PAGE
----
|US3815611 *||26 Nov 1971||11 Jun 1974||Medtronic Inc||Muscle stimulation and/or contraction detection device|
|US3840520 *||19 May 1972||8 Oct 1974||Gen Mills Chem Inc||Cross-linking agent for cyanoethyl ethers of galactomannan|
|US3911906 *||24 Apr 1974||14 Oct 1975||Survival Technology||Dry applied and operably dry electrode device|
|US3994302 *||14 Aug 1975||30 Nov 1976||Medtronic, Inc.||Stimulation electrode of ion-exchange material|
|US3998215 *||23 Apr 1971||21 Dec 1976||Minnesota Mining And Manufacturing Company||Bio-medical electrode conductive gel pads|
|US4008721 *||14 Apr 1975||22 Feb 1977||Medtronic, Inc.||Tape electrode for transmitting electrical signals through the skin|
|US4016869 *||30 Oct 1975||12 Apr 1977||Siemens Aktiengesellschaft||Signal collector system|
|US4066078 *||5 Feb 1976||3 Jan 1978||Johnson & Johnson||Disposable electrode|
|US4074039 *||12 Feb 1976||14 Feb 1978||Ceskoslovenska Akademie Ved||Hydrophilic N,N-diethyl acrylamide copolymers|
|US4094822 *||21 Oct 1976||13 Jun 1978||Kater John A R||Bio-event electrode material|
|US4125110 *||7 Nov 1977||14 Nov 1978||Hymes Alan C||Monitoring and stimulation electrode|
|US4141366 *||18 Nov 1977||27 Feb 1979||Medtronic, Inc.||Lead connector for tape electrode|
|US4237886 *||31 Mar 1978||9 Dec 1980||Sony Corporation||Electrode to be used in contact with a living body|
|US4273135 *||8 Sep 1978||16 Jun 1981||Minnesota Mining And Manufacturing Company||Biomedical electrode|
|US4282886 *||13 Nov 1979||11 Aug 1981||Medtronic, Inc.||Adhesive bonded positive fixation epicardial lead|
|US4299231 *||13 Nov 1979||10 Nov 1981||Beiersdorf Aktiengesellschaft||Electrically conductive, visco-elastic gel and its use in electrode|
|US4352359 *||2 Jun 1980||5 Oct 1982||Minnesota Mining And Manufacturing Company||Biomedical electrode|
|US4391278 *||14 Feb 1980||5 Jul 1983||Medtronic, Inc.||Tape electrode|
|US4406827 *||4 Sep 1979||27 Sep 1983||Minnesota Mining And Manufacturing Company||Cohesive nonsticky electrically conductive gel composition|
|US4524087 *||18 Jul 1983||18 Jun 1985||Minnesota Mining And Manufacturing Company||Conductive adhesive and biomedical electrode|
|US4539996 *||18 Jul 1983||10 Sep 1985||Minnesota Mining And Manufacturing Company||Conductive adhesive and biomedical electrode|
|DE2842318A1 *||28 Sep 1978||17 Apr 1980||Siemens Ag||Implantierbare kohlenstoffelektrode|
|EP0012402A1 *||10 Dec 1979||25 Jun 1980||Medtronic, Inc.||Tape electrode|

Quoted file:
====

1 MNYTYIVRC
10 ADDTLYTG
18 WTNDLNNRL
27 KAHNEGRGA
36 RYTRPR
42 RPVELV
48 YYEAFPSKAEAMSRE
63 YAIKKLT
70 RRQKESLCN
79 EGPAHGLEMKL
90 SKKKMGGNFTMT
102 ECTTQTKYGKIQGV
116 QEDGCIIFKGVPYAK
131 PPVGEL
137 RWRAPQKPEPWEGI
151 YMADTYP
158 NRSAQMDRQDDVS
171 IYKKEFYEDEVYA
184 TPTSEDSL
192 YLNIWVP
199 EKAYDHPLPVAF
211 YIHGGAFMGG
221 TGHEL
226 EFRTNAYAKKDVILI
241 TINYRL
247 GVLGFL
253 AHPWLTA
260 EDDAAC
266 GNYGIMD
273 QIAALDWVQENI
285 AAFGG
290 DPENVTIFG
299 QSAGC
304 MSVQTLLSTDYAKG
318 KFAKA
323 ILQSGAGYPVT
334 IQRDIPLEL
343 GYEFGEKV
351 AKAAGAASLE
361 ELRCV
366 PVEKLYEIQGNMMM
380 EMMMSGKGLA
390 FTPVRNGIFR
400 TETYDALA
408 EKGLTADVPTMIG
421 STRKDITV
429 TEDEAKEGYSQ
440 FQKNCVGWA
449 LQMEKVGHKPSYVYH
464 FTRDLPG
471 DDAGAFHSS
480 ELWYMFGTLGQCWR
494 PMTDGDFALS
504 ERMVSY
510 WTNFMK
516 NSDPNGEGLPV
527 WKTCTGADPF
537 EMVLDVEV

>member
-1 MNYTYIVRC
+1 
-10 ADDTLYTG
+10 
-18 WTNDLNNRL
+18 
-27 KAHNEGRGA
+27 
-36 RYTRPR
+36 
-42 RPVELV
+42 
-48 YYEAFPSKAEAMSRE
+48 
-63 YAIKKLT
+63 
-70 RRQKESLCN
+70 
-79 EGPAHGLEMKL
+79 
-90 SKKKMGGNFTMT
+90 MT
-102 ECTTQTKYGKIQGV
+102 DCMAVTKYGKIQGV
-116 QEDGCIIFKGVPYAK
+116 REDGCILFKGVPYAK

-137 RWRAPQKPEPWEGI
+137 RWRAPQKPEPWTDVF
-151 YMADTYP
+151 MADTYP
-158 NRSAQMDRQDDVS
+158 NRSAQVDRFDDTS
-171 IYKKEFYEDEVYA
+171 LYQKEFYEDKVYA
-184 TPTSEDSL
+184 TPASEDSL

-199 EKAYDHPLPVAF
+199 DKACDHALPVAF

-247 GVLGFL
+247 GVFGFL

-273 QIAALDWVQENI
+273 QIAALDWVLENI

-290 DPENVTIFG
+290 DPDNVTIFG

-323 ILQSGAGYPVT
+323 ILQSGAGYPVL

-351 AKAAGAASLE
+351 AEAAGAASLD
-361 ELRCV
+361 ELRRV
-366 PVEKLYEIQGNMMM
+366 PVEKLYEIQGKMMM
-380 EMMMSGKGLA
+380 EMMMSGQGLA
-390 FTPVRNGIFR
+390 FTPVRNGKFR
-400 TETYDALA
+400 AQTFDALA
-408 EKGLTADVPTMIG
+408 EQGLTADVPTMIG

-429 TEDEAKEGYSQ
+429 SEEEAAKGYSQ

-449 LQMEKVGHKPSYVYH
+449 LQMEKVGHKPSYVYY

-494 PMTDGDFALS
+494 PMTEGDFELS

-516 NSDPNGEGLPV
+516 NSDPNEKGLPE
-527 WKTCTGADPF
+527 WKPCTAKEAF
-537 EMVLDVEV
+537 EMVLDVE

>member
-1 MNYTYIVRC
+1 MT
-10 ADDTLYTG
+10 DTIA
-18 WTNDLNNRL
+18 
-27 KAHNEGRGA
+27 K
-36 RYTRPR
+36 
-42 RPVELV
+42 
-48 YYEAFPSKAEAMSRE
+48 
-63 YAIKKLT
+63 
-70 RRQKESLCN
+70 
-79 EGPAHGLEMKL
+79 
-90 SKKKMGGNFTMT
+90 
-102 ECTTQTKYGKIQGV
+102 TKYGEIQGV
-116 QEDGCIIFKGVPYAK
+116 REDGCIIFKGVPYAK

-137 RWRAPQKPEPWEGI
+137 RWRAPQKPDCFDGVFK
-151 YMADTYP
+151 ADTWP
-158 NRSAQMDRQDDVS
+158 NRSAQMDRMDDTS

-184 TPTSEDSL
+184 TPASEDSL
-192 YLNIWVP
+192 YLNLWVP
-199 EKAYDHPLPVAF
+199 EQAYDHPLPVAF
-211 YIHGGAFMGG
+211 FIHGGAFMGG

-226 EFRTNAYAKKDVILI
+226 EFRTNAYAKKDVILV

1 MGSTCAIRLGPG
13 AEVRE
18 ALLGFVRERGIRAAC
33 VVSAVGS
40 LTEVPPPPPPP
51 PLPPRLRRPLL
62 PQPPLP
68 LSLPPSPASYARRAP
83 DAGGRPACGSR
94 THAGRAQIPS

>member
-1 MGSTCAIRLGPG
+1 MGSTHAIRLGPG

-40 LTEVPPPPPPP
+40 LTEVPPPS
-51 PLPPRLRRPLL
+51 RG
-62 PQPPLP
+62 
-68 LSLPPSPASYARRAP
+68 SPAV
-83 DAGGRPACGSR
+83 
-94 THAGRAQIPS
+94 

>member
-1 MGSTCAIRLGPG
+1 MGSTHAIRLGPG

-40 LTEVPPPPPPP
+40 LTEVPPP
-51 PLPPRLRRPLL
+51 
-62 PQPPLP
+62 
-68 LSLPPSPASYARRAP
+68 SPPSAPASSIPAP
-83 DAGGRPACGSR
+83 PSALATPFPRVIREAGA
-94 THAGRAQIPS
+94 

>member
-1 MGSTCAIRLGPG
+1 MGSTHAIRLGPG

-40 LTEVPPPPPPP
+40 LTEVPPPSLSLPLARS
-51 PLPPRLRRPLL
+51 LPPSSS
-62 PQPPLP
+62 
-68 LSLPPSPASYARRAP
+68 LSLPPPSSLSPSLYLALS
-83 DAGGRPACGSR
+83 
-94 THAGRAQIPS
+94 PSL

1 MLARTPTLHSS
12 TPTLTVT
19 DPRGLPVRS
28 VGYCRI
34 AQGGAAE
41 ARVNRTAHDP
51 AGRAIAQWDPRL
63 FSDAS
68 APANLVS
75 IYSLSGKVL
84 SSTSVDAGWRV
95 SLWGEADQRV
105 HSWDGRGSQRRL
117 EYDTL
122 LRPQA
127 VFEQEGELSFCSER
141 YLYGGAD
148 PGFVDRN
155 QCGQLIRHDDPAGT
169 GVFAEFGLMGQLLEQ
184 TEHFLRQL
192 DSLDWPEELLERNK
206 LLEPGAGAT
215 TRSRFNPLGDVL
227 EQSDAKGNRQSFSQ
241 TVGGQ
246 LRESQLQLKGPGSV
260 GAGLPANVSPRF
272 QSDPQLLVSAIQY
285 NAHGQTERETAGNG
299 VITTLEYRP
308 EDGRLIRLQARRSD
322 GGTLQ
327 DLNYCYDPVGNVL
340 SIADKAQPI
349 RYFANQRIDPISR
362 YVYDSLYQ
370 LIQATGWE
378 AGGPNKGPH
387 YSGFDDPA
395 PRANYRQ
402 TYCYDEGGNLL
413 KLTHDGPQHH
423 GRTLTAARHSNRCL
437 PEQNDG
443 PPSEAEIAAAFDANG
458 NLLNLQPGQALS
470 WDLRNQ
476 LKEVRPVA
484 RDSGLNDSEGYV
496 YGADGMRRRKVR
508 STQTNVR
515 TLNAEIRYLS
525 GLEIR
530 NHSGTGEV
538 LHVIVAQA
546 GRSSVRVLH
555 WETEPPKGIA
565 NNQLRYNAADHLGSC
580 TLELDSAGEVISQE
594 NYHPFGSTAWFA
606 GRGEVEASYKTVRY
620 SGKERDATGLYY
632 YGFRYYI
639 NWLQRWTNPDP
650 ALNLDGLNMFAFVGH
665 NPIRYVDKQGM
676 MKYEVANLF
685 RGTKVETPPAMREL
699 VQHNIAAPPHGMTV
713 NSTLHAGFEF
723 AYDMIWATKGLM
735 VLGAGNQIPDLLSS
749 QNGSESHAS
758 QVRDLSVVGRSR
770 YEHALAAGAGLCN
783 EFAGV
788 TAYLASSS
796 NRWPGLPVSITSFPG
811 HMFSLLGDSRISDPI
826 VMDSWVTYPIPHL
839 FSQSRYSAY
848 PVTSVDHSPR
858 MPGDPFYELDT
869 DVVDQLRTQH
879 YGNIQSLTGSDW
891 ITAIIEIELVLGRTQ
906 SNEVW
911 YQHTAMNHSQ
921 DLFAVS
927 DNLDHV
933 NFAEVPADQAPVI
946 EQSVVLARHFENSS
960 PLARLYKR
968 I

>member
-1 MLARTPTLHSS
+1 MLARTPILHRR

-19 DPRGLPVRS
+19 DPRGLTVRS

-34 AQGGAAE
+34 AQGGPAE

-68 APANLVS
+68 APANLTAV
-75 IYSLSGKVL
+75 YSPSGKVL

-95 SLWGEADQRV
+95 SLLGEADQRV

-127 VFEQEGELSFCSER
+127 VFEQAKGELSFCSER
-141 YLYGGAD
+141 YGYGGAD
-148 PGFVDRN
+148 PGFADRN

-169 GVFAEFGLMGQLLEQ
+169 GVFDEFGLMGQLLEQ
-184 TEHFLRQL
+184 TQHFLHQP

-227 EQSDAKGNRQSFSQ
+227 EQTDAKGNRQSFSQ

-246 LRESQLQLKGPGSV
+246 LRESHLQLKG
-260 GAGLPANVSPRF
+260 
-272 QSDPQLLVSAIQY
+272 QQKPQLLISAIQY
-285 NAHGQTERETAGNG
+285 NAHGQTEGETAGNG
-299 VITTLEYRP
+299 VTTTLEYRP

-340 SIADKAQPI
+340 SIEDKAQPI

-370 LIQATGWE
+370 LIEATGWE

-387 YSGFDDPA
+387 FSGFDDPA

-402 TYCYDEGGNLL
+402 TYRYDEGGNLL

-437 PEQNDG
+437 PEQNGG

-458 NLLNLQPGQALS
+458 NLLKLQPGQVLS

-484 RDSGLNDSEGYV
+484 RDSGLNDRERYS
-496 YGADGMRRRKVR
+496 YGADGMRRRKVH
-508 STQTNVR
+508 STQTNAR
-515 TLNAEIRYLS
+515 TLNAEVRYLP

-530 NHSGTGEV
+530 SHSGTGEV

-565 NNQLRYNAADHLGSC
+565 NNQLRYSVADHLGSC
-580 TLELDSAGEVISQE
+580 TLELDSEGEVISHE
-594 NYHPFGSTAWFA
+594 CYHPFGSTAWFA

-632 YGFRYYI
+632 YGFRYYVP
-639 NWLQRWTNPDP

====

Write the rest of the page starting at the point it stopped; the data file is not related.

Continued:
|1||"Biocompatibility Testing of Polymers: In Vivo Implantation Studies", S. J. Gourlay, et al., J. Biomedical Materials Research, vol. 12, 219-232, (1978).|
|2||"Characterization of Graft Polymers for Biomedical Applications", B. D. Ratner, J. Biomed. Materials Research, vol. 14, pp. 665-687, (1980).|
|3||"Hydrogels--A Broad Class of Biomaterials", A. S. Hoffman, Polymers in Medicine and Surgery, pp. 33-44.|
|4||"Interactions of Synthetic and Natural Surfaces with Blood in the Physiological Environment", S. D. Bruck, J. Biomed. Mater. Res. Symposium, No. 8, pp. 1-21, 1977.|
|5||"Materials for Use in the Eye", M. F. Rofojo, Polm. Sci. Tech., vol. 8, pp. 313-331, (1975).|
|6||"New Pacemaker Electrodes", Transactions: American Society Artificial Internal Organs, vol. 29, pp. 29-35, 1971.|
|7||"Surgical Adhesives and Coatings", P. Y. Wang, Medical Eng., pp. 1123-1130.|
|8||"The Effect of the Physiological Environment on the Mechanical Properties of Biomaterials in Cardiovascular Applications", S. D. Bruck, Biomat. Med. Dev., Art. Org., 6(4), 341-359, (1978).|
|9||"The Use of Crosslinked Gelatin as a Tissue Adhesive to Control Hemorrhage from Liver and Kidney", C. J. Tatooles et al., Surgery, vol. 60, No. 4, pp. 857-861, (Oct. 1966).|
|10||"Use of Biological Glue in Acute Aortic Dissection", D. Guilmet, et al., The Jour. Thoracic and Cardiovascular Surgery, vol. 77, No. 4, (Apr. 1979), pp. 516-521.|
|11|| *||Biocompatibility Testing of Polymers: In Vivo Implantation Studies , S. J. Gourlay, et al., J. Biomedical Materials Research, vol. 12, 219 232, (1978).|
|12|| *||Characterization of Graft Polymers for Biomedical Applications , B. D. Ratner, J. Biomed. Materials Research, vol. 14, pp. 665 687, (1980).|
|13|| *||Hydrogels A Broad Class of Biomaterials , A. S. Hoffman, Polymers in Medicine and Surgery, pp. 33 44.|